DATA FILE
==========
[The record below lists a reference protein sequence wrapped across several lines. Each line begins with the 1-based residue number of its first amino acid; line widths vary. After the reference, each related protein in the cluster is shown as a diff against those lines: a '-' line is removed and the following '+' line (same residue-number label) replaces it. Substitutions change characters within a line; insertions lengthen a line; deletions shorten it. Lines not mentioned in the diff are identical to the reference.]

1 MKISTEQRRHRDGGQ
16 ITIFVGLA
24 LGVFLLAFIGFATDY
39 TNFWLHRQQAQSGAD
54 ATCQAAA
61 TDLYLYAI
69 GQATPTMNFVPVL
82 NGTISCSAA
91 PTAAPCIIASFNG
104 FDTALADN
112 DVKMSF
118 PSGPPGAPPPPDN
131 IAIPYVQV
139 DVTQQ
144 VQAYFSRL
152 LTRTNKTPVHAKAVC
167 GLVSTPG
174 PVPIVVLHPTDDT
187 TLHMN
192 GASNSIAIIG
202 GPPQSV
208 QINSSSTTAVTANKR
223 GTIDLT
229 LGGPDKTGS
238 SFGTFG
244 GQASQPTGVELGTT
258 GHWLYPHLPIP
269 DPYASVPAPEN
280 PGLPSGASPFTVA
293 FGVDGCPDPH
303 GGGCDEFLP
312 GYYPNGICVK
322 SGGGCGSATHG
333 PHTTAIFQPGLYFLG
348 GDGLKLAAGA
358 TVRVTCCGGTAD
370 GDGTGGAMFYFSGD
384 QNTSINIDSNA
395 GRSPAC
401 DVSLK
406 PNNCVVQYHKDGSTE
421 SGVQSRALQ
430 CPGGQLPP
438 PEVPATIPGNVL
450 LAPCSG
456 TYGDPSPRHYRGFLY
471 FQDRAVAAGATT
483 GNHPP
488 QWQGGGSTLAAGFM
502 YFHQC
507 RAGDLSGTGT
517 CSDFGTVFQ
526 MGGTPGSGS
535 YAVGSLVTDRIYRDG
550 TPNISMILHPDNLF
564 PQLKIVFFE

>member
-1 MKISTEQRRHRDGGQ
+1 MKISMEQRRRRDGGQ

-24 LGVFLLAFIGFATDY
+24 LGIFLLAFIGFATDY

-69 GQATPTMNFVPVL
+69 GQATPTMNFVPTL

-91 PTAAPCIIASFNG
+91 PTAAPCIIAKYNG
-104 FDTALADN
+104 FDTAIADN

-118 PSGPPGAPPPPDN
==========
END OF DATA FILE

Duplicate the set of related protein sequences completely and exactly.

[The record below lists a reference protein sequence wrapped across several lines. Each line begins with the 1-based residue number of its first amino acid; line widths vary. After the reference, each related protein in the cluster is shown as a diff against those lines: a '-' line is removed and the following '+' line (same residue-number label) replaces it. Substitutions change characters within a line; insertions lengthen a line; deletions shorten it. Lines not mentioned in the diff are identical to the reference.]

1 MKISTEQRRHRDGGQ
16 ITIFVGLA
24 LGVFLLAFIGFATDY
39 TNFWLHRQQAQSGAD
54 ATCQAAA
61 TDLYLYAI
69 GQATPTMNFVPVL
82 NGTISCSAA
91 PTAAPCIIASFNG
104 FDTALADN
112 DVKMSF
118 PSGPPGAPPPPDN
131 IAIPYVQV
139 DVTQQ
144 VQAYFSRL
152 LTRTNKTPVHAKAVC
167 GLVSTPG
174 PVPIVVLHPTDDT
187 TLHMN
192 GASNSIAIIG
202 GPPQSV
208 QINSSSTTAVTANKR
223 GTIDLT
229 LGGPDKTGS
238 SFGTFG
244 GQASQPTGVELGTT
258 GHWLYPHLPIP
269 DPYASVPAPEN
280 PGLPSGASPFTVA
293 FGVDGCPDPH
303 GGGCDEFLP
312 GYYPNGICVK
322 SGGGCGSATHG
333 PHTTAIFQPGLYFLG
348 GDGLKLAAGA
358 TVRVTCCGGTAD
370 GDGTGGAMFYFSGD
384 QNTSINIDSNA
395 GRSPAC
401 DVSLK
406 PNNCVVQYHKDGSTE
421 SGVQSRALQ
430 CPGGQLPP
438 PEVPATIPGNVL
450 LAPCSG
456 TYGDPSPRHYRGFLY
471 FQDRAVAAGATT
483 GNHPP
488 QWQGGGSTLAAGFM
502 YFHQC
507 RAGDLSGTGT
517 CSDFGTVFQ
526 MGGTPGSGS
535 YAVGSLVTDRIYRDG
550 TPNISMILHPDNLF
564 PQLKIVFFE

>member
-1 MKISTEQRRHRDGGQ
+1 MKISMEQRRRRDGGQ

-24 LGVFLLAFIGFATDY
+24 LGIFLLAFIGFATDY

-69 GQATPTMNFVPVL
+69 GQATPTMNFVPTL

-91 PTAAPCIIASFNG
+91 PTAAPCIIAKYNG
-104 FDTALADN
+104 FDTAIADN

-118 PSGPPGAPPPPDN